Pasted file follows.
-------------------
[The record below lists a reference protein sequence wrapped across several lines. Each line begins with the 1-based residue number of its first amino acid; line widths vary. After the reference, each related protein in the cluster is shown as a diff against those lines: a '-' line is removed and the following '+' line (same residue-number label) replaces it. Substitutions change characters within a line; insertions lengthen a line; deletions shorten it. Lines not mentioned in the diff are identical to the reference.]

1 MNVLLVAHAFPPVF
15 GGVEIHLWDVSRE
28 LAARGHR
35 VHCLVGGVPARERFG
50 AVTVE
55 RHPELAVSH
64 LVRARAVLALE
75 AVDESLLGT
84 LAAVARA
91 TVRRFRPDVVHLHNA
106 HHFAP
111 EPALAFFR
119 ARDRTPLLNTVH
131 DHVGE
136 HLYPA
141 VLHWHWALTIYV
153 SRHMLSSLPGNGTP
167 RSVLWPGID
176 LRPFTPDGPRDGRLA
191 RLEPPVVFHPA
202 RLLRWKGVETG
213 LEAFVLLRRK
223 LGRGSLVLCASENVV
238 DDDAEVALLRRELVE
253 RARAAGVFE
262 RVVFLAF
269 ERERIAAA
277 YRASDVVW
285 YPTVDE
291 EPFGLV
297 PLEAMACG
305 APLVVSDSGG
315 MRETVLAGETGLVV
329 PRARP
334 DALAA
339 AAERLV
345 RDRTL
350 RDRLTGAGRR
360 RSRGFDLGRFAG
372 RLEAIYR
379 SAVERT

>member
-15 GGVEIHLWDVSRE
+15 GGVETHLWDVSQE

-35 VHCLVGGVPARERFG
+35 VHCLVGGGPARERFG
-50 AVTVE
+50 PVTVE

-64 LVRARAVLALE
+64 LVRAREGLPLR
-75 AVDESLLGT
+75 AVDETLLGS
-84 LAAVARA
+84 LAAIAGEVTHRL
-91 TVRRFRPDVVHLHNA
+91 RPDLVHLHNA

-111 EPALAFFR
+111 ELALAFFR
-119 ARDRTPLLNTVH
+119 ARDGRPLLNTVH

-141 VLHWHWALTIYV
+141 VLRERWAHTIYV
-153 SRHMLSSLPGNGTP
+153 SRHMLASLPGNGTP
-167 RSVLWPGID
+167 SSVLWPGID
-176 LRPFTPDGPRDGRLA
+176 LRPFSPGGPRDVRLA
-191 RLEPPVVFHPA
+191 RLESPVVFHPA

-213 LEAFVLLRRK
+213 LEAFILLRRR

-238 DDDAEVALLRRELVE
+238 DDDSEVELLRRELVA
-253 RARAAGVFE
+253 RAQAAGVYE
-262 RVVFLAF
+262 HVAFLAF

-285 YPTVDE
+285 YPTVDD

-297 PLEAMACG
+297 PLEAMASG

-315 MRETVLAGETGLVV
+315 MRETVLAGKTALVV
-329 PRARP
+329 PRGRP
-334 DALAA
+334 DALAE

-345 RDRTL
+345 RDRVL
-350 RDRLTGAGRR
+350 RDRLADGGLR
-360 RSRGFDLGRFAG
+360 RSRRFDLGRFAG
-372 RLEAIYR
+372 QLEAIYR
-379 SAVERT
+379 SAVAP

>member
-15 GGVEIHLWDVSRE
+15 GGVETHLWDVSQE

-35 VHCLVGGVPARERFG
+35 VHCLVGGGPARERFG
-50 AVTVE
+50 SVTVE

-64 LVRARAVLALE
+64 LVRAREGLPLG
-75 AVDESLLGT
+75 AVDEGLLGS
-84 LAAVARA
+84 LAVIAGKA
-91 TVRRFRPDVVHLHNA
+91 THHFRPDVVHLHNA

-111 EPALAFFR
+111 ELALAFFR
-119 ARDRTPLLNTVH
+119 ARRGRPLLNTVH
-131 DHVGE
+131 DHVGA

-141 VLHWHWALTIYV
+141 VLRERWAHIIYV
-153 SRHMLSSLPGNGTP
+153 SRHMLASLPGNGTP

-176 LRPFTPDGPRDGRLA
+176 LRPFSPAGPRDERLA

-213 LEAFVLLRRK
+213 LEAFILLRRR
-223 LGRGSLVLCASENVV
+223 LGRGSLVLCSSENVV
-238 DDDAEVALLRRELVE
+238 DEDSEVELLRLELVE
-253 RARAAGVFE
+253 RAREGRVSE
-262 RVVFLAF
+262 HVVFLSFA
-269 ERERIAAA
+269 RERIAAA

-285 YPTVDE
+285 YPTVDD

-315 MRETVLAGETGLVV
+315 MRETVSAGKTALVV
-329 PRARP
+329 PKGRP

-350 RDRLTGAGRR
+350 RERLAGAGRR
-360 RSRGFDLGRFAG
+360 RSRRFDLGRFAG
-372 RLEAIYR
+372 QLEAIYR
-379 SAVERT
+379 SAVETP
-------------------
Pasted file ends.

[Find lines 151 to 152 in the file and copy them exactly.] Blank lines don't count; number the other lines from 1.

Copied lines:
-379 SAVERT
+379 SAVETP